Google+ Badge

Sunday, June 29, 2008

What Are Patches And Do You Need Them?

A patch is generally the term used to refer to pieces of software that are created to give updates or fixes to existing programs that need to be rehashed or repaired. Patches fixes bugs, replaces graphics and improves a program’s performance or functionality. Patches are very useful and are usually needed if there are certain imperfections in the programs you are using, however, patches that are not made perfectly can also lead to other problems.

What are the Type of Patches?

Programmers create different forms of patches, each having its own function and characteristics. Software that have proprietary policies are delivered as executable files instead of sources. Such types of patches alters the executable program run by the user by either completely replacing the entire executable program or just making changes to the binary file.

Other patches may also be circulated as actual source code themselves. In such cases, there would be certain textual differentiation between the original source code and the one included in the patch. Such kinds of patches are made for projects that have open sources. For these types of patches, the programmers assume that the users would be able to do the update themselves without the help of executable files.

Patches may also come in larger forms. And since the term patch is usually associated with small or short fixes, bigger patches are sometimes called service packs or software updates. Microsoft Windows are known to use such terms to refer to their updates. However, even in the guise of another name, they are still patches nonetheless.

Other operating systems such, as Linux, among other systems that are similar to Unix, have patches that are distributed as full software packages. Such patches have their own installers that work so that they can serve as an upgrade to current existing versions or as stand-alone installers that can be set up by themselves.

How are patches used?

Patch sizes vary and may be as small as some kilobytes or go as high as a hundred megabytes and higher – the larger the size, the larger the change the patch is bound to do. Typically, when media, such as pictures and sounds, are changed or added instead of program, files become rather large. This is usually seen in patches designed to update or modify computer games.

Unlike software designed for initial installation process, patches generally are faster to apply. Some patches may be acquired from the manufacturers and sent to users in diskettes or discs, while others may be downloaded through the internet. Patches that are downloadable could take longer to acquire depending on the connection speed.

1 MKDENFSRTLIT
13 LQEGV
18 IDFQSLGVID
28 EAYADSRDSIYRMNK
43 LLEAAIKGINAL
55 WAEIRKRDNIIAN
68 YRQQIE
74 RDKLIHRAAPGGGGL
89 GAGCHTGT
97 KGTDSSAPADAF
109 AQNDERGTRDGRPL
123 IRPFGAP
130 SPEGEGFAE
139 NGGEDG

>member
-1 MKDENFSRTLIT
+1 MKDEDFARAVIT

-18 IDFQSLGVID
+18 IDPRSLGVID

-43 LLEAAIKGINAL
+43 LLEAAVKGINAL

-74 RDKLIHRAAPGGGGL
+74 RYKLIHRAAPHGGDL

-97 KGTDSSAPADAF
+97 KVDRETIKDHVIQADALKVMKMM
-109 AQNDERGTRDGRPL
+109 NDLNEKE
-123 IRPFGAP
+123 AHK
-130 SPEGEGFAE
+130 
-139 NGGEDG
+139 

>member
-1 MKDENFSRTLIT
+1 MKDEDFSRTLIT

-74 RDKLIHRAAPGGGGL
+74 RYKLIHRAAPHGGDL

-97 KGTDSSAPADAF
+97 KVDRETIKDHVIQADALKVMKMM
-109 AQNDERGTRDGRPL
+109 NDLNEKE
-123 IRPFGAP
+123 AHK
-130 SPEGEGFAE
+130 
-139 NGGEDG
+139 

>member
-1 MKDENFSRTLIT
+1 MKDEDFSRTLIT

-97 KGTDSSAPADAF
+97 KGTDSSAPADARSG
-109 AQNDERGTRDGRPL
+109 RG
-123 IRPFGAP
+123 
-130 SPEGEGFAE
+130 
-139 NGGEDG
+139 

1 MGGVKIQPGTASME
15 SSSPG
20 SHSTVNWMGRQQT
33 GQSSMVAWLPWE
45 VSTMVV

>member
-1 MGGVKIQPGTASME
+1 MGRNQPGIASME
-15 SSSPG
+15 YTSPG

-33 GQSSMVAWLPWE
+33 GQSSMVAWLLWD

Most patches that are designed for operating systems and software for computer servers are created to fix important holes in the security system. Some operating systems allow automatic update or semi-automatic updating that allow the continual feed of patches whenever there are changes done by their authors.

A lot of people, especially those in the corporate world, decline getting totally automatic updates because there were many experiences of patches causing glitches. Some software experts also believe that allowing totally automatic updates may let software companies acquire limitless control over people’s computers. Thus, varying degrees of automation has been offered in relation to getting patches.

The use of totally automatic updates is rather more popular for the consumers because most operating systems, Microsoft Windows in particular, have added them as a support tool. The automatic updates for Windows has also been set as default by its creators.

Some users, especially network system managers, are very wary about installing patches. They put off applying them until they have clear proof that the fixes are stable. Most large patches or those that promote sudden significant alterations are distributed first with limited availability as beta tests for qualified developers who would know what to do in case something wrong happens.

Patches that are made to modify the programming of hardware are called firmware and are rather challenging because they entail complicated steps such as re-embedding sets of code on devices that involves that total modification and installation new codes for programs instead of just simple alterations to the existing version. Usually such patches perform delicate modification processes that could compromise the device if not installed properly, rendering it useless.

Do you really need patches?

There is no quick answer to this question. Patches are intended to improve the performance of your programs, however, they have to be very stable so that they would not do more harm than good. Before installing a patch, check for its stability by asking around about reported problems with installation.

You can check internet forums regarding users’ experiences with the particular patch you are about to apply. It is usually wise to put off the patch installation for some time before going with it to see how people react to its effects.